This is the reference photo for the watercolour painting. A view of the Avon River, which runs through our beautiful city of Christchurch , New Zealand.
We first apply masking fluid to preserve the white paper for the white houses and the tree trunks in the background on the far bank of the river.
Allow the masking fluid to dry completely and then lightly wet the whole paper. Apply a weak mix of cobalt blue to the sky and river areas. This way the colours of the sky will be repeated in the water colouring.
I also applied some raw sienna on the right for tree foliage , adding burnt umber at the top while the first raw sienna was still damp.
We will be using raw sienna, burnt umber, light red and a dark grey made from ultramarine and burnt umber.
First lightly wet the area you will be working on with clear water. Paint the water carefully around the tree trunk and at the bottom where the area meets the river bank. At the top wet a higher area than we will using.
Drop in some raw sienna first this will be diluted with the wet paper, then randomly apply small dabs of light red and small dabs of burnt umber, the dark grey is used at the top near the tree trunk.
By not applying paint right up to the top of the wetted area we will get a soft edge as the paint disperses in the upper wetted area.
The branches and trunks of the distant trees were suggested by painting in using a rigger with a stronger mix (less watery) of burnt umber.
The stronger mix will not disperse , just soften slightly.
After allowing to dry, I rewet the area between the large branches of the tree and where the branches meet, added a mix of burnt umber and a touch of light red.
I painted the roof of the house using burnt umber and mixed a blue green using ultra marine and raw sienna and painted in the fir trees behind the house softening the edge where the trees meet using a damp brush.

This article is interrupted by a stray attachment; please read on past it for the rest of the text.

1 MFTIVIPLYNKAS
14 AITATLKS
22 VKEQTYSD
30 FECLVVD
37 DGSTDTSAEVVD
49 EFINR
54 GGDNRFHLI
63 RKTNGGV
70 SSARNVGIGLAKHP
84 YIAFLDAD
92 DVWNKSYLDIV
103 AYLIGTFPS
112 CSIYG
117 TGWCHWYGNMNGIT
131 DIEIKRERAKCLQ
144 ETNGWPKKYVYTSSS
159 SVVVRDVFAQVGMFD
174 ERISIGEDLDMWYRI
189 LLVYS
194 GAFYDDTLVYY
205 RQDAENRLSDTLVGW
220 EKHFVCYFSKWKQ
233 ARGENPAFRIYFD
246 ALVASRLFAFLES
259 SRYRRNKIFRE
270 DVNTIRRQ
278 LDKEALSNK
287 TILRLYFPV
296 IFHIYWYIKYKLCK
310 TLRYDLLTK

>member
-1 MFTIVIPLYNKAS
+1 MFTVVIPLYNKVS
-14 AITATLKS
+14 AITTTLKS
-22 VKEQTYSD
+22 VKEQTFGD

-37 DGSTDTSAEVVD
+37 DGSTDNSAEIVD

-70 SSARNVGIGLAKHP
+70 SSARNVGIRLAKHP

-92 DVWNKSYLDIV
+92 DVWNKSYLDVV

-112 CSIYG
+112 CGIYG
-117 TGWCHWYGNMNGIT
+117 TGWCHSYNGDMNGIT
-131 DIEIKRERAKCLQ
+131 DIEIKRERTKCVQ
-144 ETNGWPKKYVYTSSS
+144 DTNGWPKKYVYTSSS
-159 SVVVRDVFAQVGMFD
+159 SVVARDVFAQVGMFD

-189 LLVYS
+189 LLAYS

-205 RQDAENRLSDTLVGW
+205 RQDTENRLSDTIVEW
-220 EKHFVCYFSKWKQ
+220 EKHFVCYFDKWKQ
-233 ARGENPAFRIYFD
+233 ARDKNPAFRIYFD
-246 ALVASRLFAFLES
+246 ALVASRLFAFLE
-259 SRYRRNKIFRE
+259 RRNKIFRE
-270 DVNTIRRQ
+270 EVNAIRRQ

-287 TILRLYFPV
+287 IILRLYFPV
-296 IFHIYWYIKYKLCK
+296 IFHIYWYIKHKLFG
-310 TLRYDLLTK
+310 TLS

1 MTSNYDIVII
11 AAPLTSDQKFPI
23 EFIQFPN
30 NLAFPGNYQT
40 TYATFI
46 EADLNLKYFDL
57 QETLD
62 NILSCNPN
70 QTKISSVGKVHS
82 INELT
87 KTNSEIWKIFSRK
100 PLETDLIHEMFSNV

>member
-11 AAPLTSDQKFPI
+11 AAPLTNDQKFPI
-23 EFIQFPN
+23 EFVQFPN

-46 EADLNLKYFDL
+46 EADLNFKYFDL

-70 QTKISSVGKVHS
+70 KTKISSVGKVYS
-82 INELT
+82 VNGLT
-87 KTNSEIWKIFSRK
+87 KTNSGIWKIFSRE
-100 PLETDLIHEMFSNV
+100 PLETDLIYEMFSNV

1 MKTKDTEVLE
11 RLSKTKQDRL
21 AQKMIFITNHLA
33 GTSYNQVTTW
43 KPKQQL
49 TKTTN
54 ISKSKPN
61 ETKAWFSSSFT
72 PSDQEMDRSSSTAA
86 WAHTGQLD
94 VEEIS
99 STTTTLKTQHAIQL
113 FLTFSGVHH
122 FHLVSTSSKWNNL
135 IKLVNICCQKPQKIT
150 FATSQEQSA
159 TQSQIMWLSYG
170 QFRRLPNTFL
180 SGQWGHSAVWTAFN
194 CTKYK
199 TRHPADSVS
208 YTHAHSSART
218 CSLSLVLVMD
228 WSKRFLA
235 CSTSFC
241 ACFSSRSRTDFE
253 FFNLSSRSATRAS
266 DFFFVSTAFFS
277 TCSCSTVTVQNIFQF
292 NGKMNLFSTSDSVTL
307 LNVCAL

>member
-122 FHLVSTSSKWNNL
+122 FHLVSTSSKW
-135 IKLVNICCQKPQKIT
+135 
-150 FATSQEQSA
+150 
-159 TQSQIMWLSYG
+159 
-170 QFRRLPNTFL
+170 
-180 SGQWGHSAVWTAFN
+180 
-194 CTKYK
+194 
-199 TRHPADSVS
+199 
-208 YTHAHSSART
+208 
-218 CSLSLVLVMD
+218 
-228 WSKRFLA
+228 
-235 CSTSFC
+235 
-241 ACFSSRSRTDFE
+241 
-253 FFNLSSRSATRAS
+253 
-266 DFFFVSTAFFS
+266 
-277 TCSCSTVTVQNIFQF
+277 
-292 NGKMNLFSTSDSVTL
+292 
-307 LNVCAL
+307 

Along the bank I first painted the waters edge with burnt umber and added the greens above while the umber was still wet so the two colours blend together. Then added a touch of yellow and small spots randomly placed.
This closeup shows the numerous colours which have all blended softly together because they were applied wet into wet.
Closeup showing detail of river bank and trees and the roof of the house. All loosely painted in.
Progress so far.
Next we need to wet the upper area above the far river bank where we will paint the foliage of the tall trees.
Do not wet the area where the foreground trunks are situated, paint the clear water carefully along the edge of these.
We need to apply several colours onto the wet surface and allow them to merge.
I used raw sienna, burnt umber , light red, and alizarin crimson.
Be careful with the crimson it is a very strong colour. Vary the colours and apply lightly onto the wet paper.
Using a green mix, paint in the hedge along the side of the steps.
Also paint the shrub using yellow with a touch of light red.
This will give an autumn colour.
Mix up a light yellow green using ultramarine and lemon yellow. Also have some burnt umber ready as well.
Paint in the far river bank. While this is still wet, paint burnt umber along the water edge and allow it to soften in the original green wash.
Also lightly paint the tree shadows.
Add more ultra marine to darken the green and paint in far shrubs at rear of river bank.
The roof is painted using raw sienna.
Make sure the paper is completely dry and then rub off the masking fluid with your finger to reveal the whites for the trunks and houses.
Closeup showing the white paper that has been preserved by the application of masking fluid before we started painting.
Using raw sienna paint in the tree trunks. Then add some burnt umber to the raw sienna mix and paint in some branches.
Do not paint continuous ones as they will only show here and there, some parts of the branches will be hidden by the foliage.
Closeup showing trunks and branches.
Extra fine branches added using a rigger brush and burnt umber.
We now use a dry brush technique using light red and burnt umber.
Hold the brush horizontal and drag across the surface so you get an intermittent touching as it runs across the rough surface. Change colour and repeat the process so that a broken coverage is obtained with the two colours blending where they overlap.
Make the colour strongest at the bottom by applying more than you do at the top.